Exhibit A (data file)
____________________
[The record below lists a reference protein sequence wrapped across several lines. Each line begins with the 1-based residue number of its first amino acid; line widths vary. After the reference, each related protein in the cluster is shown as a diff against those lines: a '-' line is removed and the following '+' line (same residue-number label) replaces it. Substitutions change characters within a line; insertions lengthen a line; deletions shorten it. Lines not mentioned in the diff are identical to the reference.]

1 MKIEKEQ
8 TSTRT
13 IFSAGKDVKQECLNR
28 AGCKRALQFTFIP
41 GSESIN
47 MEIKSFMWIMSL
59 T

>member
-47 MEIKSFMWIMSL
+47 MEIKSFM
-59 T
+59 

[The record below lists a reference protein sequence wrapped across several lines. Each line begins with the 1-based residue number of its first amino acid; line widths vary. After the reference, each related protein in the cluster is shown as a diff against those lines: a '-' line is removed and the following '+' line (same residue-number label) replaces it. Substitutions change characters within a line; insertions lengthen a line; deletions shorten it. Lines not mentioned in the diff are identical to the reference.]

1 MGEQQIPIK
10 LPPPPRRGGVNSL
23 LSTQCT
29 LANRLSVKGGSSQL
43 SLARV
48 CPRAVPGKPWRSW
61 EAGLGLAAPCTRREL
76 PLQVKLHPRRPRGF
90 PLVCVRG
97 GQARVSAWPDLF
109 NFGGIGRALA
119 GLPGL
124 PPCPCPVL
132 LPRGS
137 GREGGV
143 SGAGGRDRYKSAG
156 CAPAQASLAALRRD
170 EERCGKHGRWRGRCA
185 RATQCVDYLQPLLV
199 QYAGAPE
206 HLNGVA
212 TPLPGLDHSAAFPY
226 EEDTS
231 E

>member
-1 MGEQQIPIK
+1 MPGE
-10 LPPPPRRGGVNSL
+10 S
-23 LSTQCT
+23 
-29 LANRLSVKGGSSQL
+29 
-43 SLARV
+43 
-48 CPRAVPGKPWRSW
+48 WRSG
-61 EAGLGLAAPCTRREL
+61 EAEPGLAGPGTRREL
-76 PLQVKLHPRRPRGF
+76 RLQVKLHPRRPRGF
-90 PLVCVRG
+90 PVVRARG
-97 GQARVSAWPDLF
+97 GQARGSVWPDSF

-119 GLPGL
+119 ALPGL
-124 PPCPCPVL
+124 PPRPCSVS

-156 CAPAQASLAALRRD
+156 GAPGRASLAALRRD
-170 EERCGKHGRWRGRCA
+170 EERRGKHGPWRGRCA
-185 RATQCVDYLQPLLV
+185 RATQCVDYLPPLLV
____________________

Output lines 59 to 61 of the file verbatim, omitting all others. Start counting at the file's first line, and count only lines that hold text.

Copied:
+97 GQARGSVWPDSF

-119 GLPGL
+119 ALPGL